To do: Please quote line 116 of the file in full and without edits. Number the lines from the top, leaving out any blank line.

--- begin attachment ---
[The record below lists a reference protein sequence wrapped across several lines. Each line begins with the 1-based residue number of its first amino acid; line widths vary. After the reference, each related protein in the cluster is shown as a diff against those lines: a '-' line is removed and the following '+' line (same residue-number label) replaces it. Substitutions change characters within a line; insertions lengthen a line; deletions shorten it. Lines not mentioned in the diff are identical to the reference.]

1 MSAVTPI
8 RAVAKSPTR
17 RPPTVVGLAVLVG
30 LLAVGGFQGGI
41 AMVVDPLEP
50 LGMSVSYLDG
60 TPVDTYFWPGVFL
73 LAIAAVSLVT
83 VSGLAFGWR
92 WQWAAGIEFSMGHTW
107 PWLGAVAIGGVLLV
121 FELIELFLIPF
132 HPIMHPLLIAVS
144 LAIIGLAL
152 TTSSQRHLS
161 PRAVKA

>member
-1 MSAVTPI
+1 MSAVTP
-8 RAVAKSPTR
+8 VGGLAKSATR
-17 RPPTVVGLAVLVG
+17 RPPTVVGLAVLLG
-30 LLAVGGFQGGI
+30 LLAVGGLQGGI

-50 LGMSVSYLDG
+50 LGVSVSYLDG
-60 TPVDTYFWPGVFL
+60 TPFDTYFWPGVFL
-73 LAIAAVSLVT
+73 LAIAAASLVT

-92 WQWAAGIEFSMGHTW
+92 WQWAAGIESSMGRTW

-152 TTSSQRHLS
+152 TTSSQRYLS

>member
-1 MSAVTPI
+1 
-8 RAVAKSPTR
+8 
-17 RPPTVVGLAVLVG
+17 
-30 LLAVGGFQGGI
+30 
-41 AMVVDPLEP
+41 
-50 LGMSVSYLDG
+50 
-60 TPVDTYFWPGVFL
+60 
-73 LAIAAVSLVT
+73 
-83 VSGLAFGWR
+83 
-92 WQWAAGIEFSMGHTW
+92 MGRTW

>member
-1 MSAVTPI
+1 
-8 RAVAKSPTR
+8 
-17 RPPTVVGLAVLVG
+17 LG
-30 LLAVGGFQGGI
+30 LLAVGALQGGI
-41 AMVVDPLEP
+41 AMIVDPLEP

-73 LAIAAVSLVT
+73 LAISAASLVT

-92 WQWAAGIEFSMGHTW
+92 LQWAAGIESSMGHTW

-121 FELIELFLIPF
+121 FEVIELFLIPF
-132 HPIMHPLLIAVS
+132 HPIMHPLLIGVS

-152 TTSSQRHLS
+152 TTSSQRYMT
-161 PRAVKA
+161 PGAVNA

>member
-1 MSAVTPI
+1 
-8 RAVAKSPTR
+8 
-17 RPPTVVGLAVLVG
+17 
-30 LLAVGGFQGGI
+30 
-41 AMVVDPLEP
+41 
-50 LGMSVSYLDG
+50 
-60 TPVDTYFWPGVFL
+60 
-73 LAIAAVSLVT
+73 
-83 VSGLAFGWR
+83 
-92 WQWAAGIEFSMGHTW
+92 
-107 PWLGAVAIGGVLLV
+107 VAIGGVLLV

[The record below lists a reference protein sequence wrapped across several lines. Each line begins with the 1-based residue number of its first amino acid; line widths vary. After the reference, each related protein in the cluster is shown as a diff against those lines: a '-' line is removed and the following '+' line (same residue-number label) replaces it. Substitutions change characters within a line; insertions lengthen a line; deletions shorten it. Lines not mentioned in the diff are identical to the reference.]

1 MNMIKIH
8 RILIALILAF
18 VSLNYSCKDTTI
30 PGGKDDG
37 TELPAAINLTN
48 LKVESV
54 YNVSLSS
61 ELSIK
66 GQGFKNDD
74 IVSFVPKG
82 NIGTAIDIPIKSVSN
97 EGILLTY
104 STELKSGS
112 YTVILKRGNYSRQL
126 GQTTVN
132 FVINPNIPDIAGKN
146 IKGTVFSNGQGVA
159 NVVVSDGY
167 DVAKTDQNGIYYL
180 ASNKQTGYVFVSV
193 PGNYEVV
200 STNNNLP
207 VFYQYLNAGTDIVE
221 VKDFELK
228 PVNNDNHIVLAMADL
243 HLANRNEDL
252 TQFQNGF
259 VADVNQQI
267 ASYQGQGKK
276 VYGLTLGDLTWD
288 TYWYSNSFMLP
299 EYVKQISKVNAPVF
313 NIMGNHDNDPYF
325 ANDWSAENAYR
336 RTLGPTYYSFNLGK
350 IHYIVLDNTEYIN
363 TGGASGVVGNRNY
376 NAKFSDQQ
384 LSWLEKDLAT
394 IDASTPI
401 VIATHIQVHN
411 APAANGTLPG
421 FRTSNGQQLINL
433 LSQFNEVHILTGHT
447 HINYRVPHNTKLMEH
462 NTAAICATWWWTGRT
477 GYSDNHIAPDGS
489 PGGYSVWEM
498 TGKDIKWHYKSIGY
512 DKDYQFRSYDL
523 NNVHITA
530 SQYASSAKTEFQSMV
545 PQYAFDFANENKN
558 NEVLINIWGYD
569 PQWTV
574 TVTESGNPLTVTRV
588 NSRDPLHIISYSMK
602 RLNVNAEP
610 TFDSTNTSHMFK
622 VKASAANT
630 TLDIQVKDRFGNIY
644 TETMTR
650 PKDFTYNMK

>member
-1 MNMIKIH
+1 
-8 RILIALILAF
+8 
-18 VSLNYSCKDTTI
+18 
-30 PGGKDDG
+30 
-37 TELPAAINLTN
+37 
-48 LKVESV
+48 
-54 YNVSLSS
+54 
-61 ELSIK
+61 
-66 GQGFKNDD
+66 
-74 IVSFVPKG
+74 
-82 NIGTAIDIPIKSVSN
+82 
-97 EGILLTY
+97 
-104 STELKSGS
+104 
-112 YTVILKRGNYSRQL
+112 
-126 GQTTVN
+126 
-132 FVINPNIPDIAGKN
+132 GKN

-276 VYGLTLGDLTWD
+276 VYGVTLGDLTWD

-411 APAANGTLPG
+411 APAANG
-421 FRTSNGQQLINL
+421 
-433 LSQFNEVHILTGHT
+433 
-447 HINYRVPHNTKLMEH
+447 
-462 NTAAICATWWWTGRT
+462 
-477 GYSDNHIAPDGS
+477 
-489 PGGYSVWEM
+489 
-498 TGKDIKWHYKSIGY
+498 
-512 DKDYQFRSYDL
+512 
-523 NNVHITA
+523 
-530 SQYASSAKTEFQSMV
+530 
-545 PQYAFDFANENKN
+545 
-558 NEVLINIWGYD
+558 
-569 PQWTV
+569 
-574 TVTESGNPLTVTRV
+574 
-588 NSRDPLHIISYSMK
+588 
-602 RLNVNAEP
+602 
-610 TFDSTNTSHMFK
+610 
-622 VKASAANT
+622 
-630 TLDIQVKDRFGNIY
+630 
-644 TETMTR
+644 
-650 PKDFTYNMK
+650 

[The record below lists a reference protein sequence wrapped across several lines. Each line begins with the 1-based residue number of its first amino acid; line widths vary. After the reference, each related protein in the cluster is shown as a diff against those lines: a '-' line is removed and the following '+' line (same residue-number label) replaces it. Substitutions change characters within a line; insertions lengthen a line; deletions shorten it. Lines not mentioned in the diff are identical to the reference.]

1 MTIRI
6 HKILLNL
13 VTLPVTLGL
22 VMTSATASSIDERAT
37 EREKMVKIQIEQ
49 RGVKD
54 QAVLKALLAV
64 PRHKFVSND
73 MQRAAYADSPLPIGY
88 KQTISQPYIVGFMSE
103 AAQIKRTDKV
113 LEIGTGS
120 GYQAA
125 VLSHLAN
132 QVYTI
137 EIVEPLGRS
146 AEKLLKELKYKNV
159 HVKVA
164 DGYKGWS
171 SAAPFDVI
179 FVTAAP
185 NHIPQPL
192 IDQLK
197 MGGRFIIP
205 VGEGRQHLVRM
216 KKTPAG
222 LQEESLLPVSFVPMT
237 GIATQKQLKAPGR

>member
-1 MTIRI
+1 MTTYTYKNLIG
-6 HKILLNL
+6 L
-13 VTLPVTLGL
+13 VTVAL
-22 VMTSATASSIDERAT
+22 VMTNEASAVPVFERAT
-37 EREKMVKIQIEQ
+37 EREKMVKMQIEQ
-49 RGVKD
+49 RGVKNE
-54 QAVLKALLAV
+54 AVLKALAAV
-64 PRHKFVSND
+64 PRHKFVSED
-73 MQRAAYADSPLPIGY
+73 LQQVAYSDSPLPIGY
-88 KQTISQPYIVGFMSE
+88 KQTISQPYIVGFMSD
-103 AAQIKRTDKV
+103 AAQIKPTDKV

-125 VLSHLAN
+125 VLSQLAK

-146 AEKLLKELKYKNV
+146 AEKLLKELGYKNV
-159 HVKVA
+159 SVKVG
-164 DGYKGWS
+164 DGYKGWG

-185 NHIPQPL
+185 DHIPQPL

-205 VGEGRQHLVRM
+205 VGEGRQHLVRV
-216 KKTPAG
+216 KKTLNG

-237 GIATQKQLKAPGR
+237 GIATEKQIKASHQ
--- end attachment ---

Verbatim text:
97 EGILLTY